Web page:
But I must cut Ron Paul some slack. First, not all his ideas are off the wall. He believes strongly in US sovereignty, which is good. Secondly, he might not actually be aware of how loony Alex Jones really is. But the slack-cutting ends there.
Paul is more concerned we may use any variety of casus belli reasons Iran has given us to take out Tehran's nukes and save the Iraq mission before the Democrats can manage to pull out the rug, an act which be believes would destabilize the world economy by devaluing the dollar and skyrocketing the oil prices due to a closure of the Straits of Hormuz.
Oddly, he seems to think his alternative of an ignominious retreat into an isolationist cocoon would be A-OK and have absolutely no effect on world markets whatsoever. Apparently he also seems to ignore the handy side effects of leaving, like an energized international jihad, vast new training grounds for both Hizballah and AQ terrorists (all fueled with Iraq's oil money) and a greatly threatened Israel. It's a show-stopper for me.
None of that means the government doesn't keep secrets--they clearly do. What our modern truth patriots don't understand is that it's not just Republican governments--ALL governments do it. If you want to have some fun engage a garden variety 9/11 truther in a discussion about TWA 800, the Oklahoma City bombing or the 1993 World Trade Center attack. Most will quickly change the subject because they know it's a dead end as far as implicating Bush/neocons. Ask them why there wasn't a 9/11-like commission to investigate Oklahoma City, for example.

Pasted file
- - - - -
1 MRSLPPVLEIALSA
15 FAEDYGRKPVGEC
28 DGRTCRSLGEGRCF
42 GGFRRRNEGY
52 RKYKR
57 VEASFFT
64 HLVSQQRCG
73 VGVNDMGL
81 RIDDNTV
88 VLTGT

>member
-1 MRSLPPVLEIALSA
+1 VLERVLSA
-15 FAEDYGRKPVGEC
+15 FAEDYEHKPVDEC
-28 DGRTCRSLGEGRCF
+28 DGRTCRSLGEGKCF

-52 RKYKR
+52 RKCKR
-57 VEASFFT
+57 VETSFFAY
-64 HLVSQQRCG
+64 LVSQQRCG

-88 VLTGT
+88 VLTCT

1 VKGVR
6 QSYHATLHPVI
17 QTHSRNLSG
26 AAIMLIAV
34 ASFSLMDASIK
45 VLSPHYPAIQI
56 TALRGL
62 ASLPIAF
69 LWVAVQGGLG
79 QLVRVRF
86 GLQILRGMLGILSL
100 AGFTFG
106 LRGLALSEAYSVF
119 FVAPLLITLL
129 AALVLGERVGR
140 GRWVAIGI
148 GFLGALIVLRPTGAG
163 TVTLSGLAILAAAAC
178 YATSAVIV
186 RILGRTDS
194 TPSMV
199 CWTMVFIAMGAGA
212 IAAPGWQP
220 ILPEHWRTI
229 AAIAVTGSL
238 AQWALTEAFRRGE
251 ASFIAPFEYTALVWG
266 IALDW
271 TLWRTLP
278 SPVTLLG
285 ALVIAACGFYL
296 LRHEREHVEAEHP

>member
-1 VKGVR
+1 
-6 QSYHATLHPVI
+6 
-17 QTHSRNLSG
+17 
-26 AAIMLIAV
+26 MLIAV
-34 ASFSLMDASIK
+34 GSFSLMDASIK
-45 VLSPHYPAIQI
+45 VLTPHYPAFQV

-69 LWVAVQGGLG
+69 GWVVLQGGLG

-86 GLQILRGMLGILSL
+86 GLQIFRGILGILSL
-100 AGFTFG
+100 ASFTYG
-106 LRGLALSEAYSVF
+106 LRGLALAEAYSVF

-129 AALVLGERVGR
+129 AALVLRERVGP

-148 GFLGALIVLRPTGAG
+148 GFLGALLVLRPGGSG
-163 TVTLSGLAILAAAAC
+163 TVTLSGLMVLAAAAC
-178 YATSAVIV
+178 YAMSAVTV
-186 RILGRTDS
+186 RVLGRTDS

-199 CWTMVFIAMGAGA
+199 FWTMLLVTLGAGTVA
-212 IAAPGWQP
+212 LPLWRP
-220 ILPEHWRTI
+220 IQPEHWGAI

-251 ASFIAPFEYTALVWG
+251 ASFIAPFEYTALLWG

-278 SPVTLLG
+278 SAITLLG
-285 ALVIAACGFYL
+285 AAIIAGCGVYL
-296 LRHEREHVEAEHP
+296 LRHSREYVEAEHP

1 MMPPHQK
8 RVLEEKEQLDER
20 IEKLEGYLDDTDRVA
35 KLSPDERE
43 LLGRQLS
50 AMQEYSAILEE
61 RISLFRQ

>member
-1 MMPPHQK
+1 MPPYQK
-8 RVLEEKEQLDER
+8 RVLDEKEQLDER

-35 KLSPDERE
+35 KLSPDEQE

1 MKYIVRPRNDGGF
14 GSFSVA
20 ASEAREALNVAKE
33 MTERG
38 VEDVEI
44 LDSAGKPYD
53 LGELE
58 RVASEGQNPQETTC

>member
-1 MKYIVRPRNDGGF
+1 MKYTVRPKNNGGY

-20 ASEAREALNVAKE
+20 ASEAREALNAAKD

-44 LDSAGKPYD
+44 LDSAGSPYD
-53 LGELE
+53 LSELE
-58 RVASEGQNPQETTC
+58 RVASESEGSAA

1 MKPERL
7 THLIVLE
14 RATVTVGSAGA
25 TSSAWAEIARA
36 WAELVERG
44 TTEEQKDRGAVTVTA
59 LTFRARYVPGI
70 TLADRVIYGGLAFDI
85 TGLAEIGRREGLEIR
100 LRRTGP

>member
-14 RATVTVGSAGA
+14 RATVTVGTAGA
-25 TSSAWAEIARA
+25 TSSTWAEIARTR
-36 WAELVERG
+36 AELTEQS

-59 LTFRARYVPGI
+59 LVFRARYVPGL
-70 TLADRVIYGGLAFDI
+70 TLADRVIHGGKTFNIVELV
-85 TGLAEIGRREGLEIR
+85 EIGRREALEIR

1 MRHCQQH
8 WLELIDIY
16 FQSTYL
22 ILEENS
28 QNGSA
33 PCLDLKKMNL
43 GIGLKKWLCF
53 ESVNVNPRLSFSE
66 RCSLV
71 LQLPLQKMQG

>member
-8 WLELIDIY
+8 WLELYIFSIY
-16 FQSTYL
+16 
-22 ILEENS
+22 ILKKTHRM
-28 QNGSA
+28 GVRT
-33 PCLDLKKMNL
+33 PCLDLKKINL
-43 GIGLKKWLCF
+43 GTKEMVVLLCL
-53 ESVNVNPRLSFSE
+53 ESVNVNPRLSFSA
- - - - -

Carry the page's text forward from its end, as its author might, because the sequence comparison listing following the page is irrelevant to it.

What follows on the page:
They might want to bring up the long forgotten anthrax letter attacks, admittedly one of the weirder crimes of the last fifty years. Does anyone else find it strange that George Tenet spent 500 pages discussing his tenure at CIA but didn't once mention the letters? Sure, he deals with international issues not domestic but for awhile there were strong indications the powder came from a foreign source, even AQ. He could have discussed that aspect but not mentioning anything made it look all the more suspicious.
Not surprisingly Alex Jones and his crack truth squad have their own blame-America-first theories about the letters, mostly in the same neighborhood as the 9/11 tales. Recently a poster at Daily Kos highlighted one of them:
This is superweapons-grade anthrax that even the United States government, in its openly proclaimed programs, had never developed before. So it was obvious to me that this was from a U.S. government lab. There is nowhere else you could have gotten that."It's notable that the New York Times, priding itself as the leader of national intelligence leaks, passed on the story. Perhaps even they were spooked by the story's origination on a less than mainstream web site or maybe it the Alex Jones thing again. Or maybe they know well that Mr. Boyle is a known leftist who opposed the first Gulf War and had issues with the "good war" in Afghanistan. Or maybe such disturbing stories just don't sell many newspapers.